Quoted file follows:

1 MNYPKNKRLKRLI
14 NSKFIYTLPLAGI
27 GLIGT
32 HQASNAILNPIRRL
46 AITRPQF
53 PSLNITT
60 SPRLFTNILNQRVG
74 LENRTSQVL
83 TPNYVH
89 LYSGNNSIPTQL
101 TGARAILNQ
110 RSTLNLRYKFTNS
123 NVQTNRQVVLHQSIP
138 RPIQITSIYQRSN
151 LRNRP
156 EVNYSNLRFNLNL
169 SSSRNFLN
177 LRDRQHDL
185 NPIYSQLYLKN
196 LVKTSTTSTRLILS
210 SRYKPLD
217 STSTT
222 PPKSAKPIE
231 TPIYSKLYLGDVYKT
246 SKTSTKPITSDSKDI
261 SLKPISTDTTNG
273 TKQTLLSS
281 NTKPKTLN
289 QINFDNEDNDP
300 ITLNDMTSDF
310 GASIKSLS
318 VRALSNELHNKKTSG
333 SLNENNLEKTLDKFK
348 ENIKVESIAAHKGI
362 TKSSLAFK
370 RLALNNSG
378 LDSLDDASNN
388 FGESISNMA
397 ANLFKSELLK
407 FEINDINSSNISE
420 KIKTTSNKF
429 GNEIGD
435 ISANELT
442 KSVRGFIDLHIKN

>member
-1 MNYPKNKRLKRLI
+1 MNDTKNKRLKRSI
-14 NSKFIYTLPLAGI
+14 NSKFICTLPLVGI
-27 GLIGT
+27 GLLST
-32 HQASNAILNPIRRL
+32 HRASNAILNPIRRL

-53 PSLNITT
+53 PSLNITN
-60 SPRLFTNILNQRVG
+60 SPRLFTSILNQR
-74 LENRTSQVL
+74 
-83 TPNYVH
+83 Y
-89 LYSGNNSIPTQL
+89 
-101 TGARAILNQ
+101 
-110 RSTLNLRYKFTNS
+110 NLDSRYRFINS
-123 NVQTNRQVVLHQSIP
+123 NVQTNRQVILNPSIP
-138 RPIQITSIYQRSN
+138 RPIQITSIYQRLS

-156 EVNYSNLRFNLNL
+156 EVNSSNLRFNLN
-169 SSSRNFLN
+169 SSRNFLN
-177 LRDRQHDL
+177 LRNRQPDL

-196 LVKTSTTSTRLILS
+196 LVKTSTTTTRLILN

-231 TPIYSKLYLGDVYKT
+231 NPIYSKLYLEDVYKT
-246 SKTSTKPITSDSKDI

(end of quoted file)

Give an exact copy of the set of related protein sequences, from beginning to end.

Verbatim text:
1 MNYPKNKRLKRLI
14 NSKFIYTLPLAGI
27 GLIGT
32 HQASNAILNPIRRL
46 AITRPQF
53 PSLNITT
60 SPRLFTNILNQRVG
74 LENRTSQVL
83 TPNYVH
89 LYSGNNSIPTQL
101 TGARAILNQ
110 RSTLNLRYKFTNS
123 NVQTNRQVVLHQSIP
138 RPIQITSIYQRSN
151 LRNRP
156 EVNYSNLRFNLNL
169 SSSRNFLN
177 LRDRQHDL
185 NPIYSQLYLKN
196 LVKTSTTSTRLILS
210 SRYKPLD
217 STSTT
222 PPKSAKPIE
231 TPIYSKLYLGDVYKT
246 SKTSTKPITSDSKDI
261 SLKPISTDTTNG
273 TKQTLLSS
281 NTKPKTLN
289 QINFDNEDNDP
300 ITLNDMTSDF
310 GASIKSLS
318 VRALSNELHNKKTSG
333 SLNENNLEKTLDKFK
348 ENIKVESIAAHKGI
362 TKSSLAFK
370 RLALNNSG
378 LDSLDDASNN
388 FGESISNMA
397 ANLFKSELLK
407 FEINDINSSNISE
420 KIKTTSNKF
429 GNEIGD
435 ISANELT
442 KSVRGFIDLHIKN

>member
-1 MNYPKNKRLKRLI
+1 MNDTKNKRLKRSI
-14 NSKFIYTLPLAGI
+14 NSKFICTLPLVGI
-27 GLIGT
+27 GLLST
-32 HQASNAILNPIRRL
+32 HRASNAILNPIRRL

-53 PSLNITT
+53 PSLNITN
-60 SPRLFTNILNQRVG
+60 SPRLFTSILNQR
-74 LENRTSQVL
+74 
-83 TPNYVH
+83 Y
-89 LYSGNNSIPTQL
+89 
-101 TGARAILNQ
+101 
-110 RSTLNLRYKFTNS
+110 NLDSRYRFINS
-123 NVQTNRQVVLHQSIP
+123 NVQTNRQVILNPSIP
-138 RPIQITSIYQRSN
+138 RPIQITSIYQRLS

-156 EVNYSNLRFNLNL
+156 EVNSSNLRFNLN
-169 SSSRNFLN
+169 SSRNFLN
-177 LRDRQHDL
+177 LRNRQPDL

-196 LVKTSTTSTRLILS
+196 LVKTSTTTTRLILN

-231 TPIYSKLYLGDVYKT
+231 NPIYSKLYLEDVYKT
-246 SKTSTKPITSDSKDI